Before I ever saw it, the posters of Yacub Al Mansour's 1195 C.E. mosque in Morocco's capital Rabat intrigued me: 200 pillars of dusty sandstone cast shadows of precision (a testament to early Islamic mathematicians and architects) in the ruined mosque which is overshadowed by Le Tour Hassan (Hassan Tower). Hassan Tower (44m) was intended to be the largest minaret in the world when it was built -- 80m, but it was never finished, and the adjacent mosque, also never completely finished, was destroyed by an earthquake in 1755. Similar to the Giralda in Seville, which was designed by the same architect Jabir, the inside of the minaret is ascended by ramps instead of stairs, allowing the king to ride his horse up. Al Mansour also built (and Jabir also designed) the Koutobia mosque in Marrakech (#988), which is a similar style, but Rabat's mosque's construction stalled after the king's death.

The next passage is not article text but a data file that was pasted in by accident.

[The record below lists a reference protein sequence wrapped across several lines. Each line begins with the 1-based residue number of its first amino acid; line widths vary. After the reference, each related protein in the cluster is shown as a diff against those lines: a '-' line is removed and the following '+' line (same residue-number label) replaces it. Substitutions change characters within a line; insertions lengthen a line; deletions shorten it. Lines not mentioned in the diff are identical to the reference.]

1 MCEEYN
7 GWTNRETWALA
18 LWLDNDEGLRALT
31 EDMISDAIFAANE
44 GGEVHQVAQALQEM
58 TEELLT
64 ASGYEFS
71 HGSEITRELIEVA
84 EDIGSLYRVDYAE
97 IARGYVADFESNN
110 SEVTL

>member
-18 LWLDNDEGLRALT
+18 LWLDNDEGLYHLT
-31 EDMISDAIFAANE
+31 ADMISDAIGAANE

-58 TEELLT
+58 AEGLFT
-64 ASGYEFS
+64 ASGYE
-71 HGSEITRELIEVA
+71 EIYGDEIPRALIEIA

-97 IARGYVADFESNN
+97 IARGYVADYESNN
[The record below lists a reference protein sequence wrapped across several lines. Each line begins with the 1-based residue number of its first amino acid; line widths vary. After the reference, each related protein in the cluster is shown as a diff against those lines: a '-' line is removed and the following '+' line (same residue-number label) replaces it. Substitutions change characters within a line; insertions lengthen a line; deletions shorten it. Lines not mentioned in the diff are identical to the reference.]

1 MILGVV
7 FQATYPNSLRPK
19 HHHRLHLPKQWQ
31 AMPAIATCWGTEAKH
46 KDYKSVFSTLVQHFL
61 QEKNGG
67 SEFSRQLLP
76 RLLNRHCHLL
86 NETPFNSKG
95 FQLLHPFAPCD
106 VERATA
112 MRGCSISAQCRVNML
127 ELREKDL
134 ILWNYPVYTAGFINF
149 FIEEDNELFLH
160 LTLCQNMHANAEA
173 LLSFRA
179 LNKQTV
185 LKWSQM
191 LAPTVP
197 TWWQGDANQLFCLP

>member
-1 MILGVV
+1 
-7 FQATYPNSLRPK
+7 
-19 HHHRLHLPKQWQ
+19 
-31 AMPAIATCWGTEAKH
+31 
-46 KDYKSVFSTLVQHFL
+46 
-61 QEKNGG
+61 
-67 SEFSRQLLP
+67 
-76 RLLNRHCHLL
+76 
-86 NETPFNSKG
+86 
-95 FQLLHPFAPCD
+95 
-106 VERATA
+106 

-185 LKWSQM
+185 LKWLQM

Overlooking the Oud Bou Regreg (river/inlet) and the twin city of Salé, the Al Mansour esplanade is a prime location very close to the center of the city. It is also the site of the Mausoleum to the current king Mohamed VI's grandfather (Mohamed V) and father (Hassan II). They are laid to rest in richly decorated green-roofed below-ground tomb, and visitors can enter the open chamber from above. A Koran reader is often present, and the complex is guarded by smartly-dressed soldiers both on horseback and standing at attention.
Source: Lonely Planet Morocco, 6th Edition